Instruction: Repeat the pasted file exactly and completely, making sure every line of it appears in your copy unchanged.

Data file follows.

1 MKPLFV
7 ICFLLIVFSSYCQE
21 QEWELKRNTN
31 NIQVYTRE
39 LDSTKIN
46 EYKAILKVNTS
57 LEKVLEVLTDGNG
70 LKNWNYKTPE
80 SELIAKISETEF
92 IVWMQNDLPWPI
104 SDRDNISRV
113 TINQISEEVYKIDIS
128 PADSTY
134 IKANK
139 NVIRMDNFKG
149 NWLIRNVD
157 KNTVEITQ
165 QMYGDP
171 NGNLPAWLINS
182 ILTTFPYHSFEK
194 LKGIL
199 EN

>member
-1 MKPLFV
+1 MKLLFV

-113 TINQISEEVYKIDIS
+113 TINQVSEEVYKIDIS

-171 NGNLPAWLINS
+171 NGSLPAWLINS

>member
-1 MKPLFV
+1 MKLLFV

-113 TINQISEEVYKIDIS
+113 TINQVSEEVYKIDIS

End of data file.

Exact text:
1 MKPLFV
7 ICFLLIVFSSYCQE
21 QEWELKRNTN
31 NIQVYTRE
39 LDSTKIN
46 EYKAILKVNTS
57 LEKVLEVLTDGNG
70 LKNWNYKTPE
80 SELIAKISETEF
92 IVWMQNDLPWPI
104 SDRDNISRV
113 TINQISEEVYKIDIS
128 PADSTY
134 IKANK
139 NVIRMDNFKG
149 NWLIRNVD
157 KNTVEITQ
165 QMYGDP
171 NGNLPAWLINS
182 ILTTFPYHSFEK
194 LKGIL
199 EN

>member
-1 MKPLFV
+1 MKLLFV

-113 TINQISEEVYKIDIS
+113 TINQVSEEVYKIDIS

-171 NGNLPAWLINS
+171 NGSLPAWLINS

>member
-1 MKPLFV
+1 MKLLFV

-113 TINQISEEVYKIDIS
+113 TINQVSEEVYKIDIS